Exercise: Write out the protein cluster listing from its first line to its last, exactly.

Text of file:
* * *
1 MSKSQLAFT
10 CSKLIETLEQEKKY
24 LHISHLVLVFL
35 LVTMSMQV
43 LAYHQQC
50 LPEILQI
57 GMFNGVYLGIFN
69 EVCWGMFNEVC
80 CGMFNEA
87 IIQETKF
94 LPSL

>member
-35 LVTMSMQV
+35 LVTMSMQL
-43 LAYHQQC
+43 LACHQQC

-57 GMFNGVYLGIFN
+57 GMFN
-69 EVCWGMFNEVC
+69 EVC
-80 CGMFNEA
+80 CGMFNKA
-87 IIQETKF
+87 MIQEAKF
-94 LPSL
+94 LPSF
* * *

1 MSKSQLAFT
10 CSKLIETLEQEKKY
24 LHISHLVLVFL
35 LVTMSMQV
43 LAYHQQC
50 LPEILQI
57 GMFNGVYLGIFN
69 EVCWGMFNEVC
80 CGMFNEA
87 IIQETKF
94 LPSL

>member
-35 LVTMSMQV
+35 LVTMSMQL
-43 LAYHQQC
+43 LACHQQC

-57 GMFNGVYLGIFN
+57 GMFN
-69 EVCWGMFNEVC
+69 EVC
-80 CGMFNEA
+80 CGMFNKA
-87 IIQETKF
+87 MIQEAKF
-94 LPSL
+94 LPSF